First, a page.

This article examines the state of principal recruitment in Hong Kong and Singapore. Whereas there is no discernible shortage of people willing to serve as principals in either society, there are serious concerns about the quality of both incumbent and future principals. The reasons behind these interrelated phenomena, however, are very different in each society and relate to a unique mixture of political, structural and cultural factors. For example, the extreme centralisation of the political and structural systems in Singapore explains the steady supply of new principals. By contrast, the much more disconnected nature of education governance in Hong Kong accounts for the ready supply of available new principals. The article focuses on analysing how and why the configurations of each system affect principal supply and principalship quality. Copyright © 2003 H.W. Wilson Company.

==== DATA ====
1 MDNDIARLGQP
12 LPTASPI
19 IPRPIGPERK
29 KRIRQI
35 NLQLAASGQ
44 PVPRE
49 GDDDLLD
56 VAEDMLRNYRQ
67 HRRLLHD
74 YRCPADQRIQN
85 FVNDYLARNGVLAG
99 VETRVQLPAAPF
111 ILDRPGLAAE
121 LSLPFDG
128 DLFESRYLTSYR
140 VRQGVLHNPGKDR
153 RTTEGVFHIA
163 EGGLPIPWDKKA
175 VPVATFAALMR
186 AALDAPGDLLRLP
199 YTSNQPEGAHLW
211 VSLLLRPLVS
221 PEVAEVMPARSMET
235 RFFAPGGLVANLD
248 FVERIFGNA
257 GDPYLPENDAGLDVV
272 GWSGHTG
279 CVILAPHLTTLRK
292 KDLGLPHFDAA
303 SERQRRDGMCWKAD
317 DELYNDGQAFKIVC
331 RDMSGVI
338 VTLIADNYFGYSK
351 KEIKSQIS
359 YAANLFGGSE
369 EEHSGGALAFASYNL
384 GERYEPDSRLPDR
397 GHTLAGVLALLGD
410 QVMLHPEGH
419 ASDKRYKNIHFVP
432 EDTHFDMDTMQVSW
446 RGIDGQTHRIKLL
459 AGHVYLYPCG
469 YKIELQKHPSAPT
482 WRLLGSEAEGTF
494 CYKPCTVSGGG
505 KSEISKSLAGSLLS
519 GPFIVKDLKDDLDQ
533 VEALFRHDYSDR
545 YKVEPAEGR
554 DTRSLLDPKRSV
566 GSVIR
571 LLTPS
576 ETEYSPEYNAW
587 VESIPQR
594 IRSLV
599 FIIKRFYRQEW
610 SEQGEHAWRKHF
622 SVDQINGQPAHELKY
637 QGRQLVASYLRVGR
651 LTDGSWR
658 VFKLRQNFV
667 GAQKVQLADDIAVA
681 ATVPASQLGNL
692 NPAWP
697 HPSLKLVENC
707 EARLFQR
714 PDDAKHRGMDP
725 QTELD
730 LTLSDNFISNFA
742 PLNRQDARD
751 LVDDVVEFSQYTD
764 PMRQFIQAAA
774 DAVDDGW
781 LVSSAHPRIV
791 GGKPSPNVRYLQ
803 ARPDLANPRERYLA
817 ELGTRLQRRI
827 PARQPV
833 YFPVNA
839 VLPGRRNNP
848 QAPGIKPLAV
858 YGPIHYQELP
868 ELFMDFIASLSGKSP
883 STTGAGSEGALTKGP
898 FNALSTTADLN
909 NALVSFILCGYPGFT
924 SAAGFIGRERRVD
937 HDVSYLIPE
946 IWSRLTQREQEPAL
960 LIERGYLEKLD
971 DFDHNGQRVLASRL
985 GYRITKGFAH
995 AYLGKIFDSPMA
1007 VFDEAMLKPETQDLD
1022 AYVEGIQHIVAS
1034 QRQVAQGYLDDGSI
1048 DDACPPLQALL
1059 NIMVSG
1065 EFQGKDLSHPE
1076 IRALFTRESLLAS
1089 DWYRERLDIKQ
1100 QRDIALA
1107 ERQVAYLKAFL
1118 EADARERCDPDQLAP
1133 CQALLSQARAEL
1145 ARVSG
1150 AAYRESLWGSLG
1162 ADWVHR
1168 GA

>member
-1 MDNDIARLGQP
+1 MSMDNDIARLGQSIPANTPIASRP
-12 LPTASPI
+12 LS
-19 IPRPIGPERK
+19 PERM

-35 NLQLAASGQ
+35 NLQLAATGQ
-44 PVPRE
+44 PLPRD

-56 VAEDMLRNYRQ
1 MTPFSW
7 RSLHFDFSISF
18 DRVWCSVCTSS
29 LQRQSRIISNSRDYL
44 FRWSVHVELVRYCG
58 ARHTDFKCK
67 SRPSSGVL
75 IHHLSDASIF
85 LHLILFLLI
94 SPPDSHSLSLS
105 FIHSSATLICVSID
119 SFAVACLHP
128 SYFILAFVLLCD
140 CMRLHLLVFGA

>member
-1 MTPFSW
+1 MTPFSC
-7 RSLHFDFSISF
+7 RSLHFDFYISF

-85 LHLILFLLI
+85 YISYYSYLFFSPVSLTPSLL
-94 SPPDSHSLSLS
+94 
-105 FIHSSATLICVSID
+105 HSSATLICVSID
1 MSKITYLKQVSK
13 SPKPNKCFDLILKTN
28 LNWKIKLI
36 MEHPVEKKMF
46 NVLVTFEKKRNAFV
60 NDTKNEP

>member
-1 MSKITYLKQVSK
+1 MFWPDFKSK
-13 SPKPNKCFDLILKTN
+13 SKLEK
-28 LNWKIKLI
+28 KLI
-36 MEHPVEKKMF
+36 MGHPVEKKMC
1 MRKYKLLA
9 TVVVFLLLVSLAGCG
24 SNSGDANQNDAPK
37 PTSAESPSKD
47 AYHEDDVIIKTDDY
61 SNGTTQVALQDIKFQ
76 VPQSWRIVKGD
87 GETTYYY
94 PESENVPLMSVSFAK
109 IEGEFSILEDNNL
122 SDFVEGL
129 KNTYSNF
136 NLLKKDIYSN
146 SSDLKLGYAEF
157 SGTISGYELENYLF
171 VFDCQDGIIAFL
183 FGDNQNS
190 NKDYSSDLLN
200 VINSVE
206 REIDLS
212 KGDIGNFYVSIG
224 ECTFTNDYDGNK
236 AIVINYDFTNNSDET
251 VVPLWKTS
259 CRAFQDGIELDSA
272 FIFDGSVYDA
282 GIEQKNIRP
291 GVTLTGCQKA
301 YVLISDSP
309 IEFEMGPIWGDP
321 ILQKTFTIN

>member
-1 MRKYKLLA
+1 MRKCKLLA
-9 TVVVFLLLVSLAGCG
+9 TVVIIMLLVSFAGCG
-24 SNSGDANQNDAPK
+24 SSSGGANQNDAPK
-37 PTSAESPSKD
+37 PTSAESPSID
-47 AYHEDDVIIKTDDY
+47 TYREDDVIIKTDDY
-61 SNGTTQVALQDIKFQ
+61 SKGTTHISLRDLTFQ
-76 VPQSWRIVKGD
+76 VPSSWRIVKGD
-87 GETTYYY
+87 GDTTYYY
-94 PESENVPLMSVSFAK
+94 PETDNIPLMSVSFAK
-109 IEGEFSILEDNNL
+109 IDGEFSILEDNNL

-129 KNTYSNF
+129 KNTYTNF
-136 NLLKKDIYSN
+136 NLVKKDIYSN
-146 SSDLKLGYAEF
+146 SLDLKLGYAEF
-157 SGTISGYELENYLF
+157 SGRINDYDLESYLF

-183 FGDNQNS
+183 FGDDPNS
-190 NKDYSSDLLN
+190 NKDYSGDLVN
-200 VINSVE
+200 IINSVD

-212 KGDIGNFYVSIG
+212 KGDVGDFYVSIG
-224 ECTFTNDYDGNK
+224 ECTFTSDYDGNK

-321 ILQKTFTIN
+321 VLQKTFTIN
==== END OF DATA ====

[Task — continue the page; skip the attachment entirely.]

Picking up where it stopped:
CitationWalker, A., Stott, K., & Cheng, Y. C. (2003). Principal supply and quality demands: A tale of two Asia-Pacific city states. Australian Journal of Education, 47(2), 197-208.
- Teacher Education
- Teacher Education and Professional Development
- Administrator selection
- Professional development
- Teacher mobility